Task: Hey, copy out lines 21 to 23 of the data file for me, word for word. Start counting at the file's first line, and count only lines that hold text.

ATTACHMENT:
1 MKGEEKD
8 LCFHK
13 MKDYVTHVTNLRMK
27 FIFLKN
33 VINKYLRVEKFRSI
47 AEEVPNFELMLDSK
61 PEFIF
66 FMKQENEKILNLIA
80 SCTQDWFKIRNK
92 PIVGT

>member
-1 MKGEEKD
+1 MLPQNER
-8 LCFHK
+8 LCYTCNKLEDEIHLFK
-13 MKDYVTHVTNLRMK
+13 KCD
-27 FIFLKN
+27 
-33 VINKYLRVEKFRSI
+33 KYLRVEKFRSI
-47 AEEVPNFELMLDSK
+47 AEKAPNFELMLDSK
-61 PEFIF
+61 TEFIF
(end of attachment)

+33 KYLRVEKFRSI
-47 AEEVPNFELMLDSK
+47 AEKAPNFELMLDSK